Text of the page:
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This is the "Pairs with Positive Negative values" problem from geeksforgeeks.org.

Given an array of distinct integers, print all the pairs having positive value and negative value of a number that exists in the array.

NOTE: If there is no such pair in the array , print "0".

Input:
The first line consists of an integer T i.e number of test cases. The first line of each test case consists of an integer n. The next line of each test case consists of n spaced integers.

Output:
Print all the required pairs in the increasing order of their absolute numbers.

Here is my code:

def findPairs(l):
    listLen=len(l)
    nums=set()
    for i in range(listLen):
        if (-1*l[i]) in l[i+1:]:
            nums.add(abs(l[i]))
            continue 
    nums=sorted(nums)
    #print (nums)
    pairs=[]
    for num in nums:
        pairs.extend([-1*num,num])

    return pairs    


T=int(input())
pair=[]
for i in range(T):
    input()
    pair=findPairs(list(map(int,input().split())))
    if len(pair):
        print(" ".join(str(x) for x in pair))
    else:
        print("0")
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You definitely incorporated the response to your previous questions, such as:

  • Extract code into functions.
  • Always indent with 4 spaces.
  • Process input immediately instead of storing all input data and results in lists.

There is still too little (horizontal) whitespace, I suggest to check your code against the PEP8 coding style, for example at PEP8 online.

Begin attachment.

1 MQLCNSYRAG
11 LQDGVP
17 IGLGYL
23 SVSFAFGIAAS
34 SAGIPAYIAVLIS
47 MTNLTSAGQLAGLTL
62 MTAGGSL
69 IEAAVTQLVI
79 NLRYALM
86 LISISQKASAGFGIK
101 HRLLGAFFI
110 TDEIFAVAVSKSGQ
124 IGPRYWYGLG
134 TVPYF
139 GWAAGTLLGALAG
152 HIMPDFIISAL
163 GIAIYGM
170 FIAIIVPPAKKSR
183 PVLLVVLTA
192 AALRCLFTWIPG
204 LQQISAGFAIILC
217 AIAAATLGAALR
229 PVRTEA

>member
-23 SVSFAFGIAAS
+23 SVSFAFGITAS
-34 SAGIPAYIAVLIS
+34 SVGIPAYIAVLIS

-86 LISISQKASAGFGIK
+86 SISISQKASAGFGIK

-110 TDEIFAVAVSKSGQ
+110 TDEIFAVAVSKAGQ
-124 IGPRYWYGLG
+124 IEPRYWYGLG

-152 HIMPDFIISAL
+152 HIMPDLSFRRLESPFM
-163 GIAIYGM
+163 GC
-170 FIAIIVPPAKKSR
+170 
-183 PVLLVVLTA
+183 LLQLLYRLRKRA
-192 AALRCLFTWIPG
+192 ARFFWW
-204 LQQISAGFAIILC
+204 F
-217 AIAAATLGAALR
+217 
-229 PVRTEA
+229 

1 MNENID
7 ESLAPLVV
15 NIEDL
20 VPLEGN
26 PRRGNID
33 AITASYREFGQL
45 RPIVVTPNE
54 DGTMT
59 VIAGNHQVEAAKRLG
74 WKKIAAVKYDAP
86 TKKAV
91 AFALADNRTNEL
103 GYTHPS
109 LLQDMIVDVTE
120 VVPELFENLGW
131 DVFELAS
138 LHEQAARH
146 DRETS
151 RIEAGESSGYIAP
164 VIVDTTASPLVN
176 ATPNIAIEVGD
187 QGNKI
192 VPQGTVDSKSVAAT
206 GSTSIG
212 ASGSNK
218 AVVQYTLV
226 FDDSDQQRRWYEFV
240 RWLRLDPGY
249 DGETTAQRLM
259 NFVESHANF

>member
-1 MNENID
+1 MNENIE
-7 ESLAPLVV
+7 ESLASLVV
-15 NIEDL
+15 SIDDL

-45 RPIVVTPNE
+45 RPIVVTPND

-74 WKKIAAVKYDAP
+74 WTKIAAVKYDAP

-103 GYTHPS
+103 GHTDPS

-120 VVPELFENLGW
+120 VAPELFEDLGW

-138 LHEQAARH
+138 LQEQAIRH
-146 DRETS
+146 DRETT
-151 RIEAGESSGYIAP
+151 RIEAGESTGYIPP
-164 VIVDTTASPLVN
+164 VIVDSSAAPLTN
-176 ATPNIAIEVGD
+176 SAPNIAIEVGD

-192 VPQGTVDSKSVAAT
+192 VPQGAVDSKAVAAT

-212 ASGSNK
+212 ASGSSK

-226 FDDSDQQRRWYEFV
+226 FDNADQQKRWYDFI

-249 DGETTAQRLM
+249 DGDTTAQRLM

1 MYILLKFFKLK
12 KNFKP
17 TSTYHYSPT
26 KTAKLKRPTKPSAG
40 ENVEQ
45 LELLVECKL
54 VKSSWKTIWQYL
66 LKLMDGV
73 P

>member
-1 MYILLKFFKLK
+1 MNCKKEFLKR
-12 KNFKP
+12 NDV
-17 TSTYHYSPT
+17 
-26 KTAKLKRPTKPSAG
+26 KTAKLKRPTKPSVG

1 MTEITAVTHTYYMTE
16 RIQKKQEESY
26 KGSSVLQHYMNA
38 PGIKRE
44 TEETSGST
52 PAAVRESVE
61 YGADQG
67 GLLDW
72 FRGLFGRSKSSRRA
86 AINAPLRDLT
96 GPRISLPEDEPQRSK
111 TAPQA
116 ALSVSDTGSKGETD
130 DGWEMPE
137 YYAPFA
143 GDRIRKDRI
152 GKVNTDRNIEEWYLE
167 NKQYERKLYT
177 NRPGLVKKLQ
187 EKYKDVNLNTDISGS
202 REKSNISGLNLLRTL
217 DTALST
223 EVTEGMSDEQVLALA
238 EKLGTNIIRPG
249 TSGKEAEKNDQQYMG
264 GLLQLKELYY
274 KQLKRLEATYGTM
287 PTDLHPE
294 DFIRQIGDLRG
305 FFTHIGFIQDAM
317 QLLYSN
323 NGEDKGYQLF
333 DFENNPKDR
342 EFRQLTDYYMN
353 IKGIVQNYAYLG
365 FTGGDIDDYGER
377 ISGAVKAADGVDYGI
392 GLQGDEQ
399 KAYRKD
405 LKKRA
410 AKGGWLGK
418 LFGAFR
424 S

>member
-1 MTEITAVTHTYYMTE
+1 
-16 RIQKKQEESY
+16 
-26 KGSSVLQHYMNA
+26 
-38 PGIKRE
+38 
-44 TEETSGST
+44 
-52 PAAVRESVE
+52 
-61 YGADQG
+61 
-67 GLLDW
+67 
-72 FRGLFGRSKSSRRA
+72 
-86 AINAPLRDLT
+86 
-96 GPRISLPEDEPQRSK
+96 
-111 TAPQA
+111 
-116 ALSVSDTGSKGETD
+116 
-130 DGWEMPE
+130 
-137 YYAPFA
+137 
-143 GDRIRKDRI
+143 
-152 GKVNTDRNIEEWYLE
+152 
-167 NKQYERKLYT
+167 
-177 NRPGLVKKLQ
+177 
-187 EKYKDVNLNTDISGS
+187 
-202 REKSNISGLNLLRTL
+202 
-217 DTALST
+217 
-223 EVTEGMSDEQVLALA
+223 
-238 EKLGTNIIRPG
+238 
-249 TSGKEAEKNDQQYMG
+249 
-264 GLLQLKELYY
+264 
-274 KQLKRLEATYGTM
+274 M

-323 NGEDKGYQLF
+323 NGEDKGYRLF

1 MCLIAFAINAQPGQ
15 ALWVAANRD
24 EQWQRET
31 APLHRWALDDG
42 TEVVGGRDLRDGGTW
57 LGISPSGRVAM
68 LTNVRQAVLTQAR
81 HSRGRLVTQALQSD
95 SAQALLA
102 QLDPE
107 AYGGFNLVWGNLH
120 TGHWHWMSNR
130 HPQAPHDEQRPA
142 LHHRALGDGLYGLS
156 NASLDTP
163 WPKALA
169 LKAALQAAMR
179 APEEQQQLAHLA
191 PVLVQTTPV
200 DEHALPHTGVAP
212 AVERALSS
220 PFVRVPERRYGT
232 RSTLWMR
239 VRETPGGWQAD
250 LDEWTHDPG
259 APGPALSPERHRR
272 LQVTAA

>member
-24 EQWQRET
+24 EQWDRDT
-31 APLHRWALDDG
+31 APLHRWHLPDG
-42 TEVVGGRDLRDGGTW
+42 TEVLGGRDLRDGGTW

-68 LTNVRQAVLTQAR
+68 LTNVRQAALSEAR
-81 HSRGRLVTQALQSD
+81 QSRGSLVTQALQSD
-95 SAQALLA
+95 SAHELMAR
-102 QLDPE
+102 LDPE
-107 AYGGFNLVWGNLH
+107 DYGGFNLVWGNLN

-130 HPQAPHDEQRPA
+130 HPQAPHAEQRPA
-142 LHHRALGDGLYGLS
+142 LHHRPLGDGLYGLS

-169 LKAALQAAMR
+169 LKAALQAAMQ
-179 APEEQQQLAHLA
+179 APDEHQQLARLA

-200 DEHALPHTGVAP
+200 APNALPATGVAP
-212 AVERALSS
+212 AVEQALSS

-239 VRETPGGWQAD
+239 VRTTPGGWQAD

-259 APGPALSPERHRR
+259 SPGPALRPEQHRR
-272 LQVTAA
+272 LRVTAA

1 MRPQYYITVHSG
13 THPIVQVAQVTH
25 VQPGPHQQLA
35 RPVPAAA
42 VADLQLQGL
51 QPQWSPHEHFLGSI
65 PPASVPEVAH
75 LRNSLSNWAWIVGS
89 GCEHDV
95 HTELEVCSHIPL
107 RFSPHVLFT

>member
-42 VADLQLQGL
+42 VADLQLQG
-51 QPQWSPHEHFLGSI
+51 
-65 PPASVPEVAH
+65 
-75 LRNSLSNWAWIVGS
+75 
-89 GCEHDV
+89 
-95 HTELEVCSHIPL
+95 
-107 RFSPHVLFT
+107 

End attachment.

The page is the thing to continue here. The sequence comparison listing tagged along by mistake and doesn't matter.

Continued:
Also function and variable names should be snake_case according to PEP8.

More suggestions:

  • Variable names: T is too short and non-descriptive, num_tests would be better. pair is better named pairs.
  • There is no need to pre-assign pair=[].
  • The value of the iterator variable i in the main loop is not needed, a common convention is use _ instead:

    for _ in range(T):
    
  • Negation as in -1*l[i] can be simplified to -l[i]

  • When printing the result list

    print(" ".join(str(x) for x in pair))
    

    you can use map instead, as you already do when reading the input:

    print(" ".join(map(str, pair)))
    

Improving the performance:

Your algorithm has two nested loops traversing through the list, i.e. the time complexity is \$ O(n^2) \$ as a function of the list length.

This can be improved by sorting the list first. One option would be to sort the numbers in increasing order, e.g.

-3 -1 1 2 3 6

for the first test case, and then traverse the list from both ends to find pairs. The time complexity is \$ O(n \log n) \$ for the sorting, and \$ O(n) \$ for the traversal, so this would be faster for large input.

Another option is to sort the number in increasing absolute value, e.g.

 -3 3 -1 1 2 6

Again a linear sweep of the sorted list is now sufficient to find matching pairs, which are now consecutive entries.

Here is a possible implementation of the second approach:

def find_pairs(numbers):
    numbers.sort(key=lambda x: x + 0.5 if x >= 0 else -x)
    pairs = []
    for pair in [(x, y) for x, y in zip(numbers, numbers[1:]) if x == -y]:
        pairs.extend(pair)
    return pairs

using

  • sort() with a custom key. This relies on the given fact that the numbers are distinct integers.
  • zip and list comprehension to enumerate pairs of consecutive list entries.
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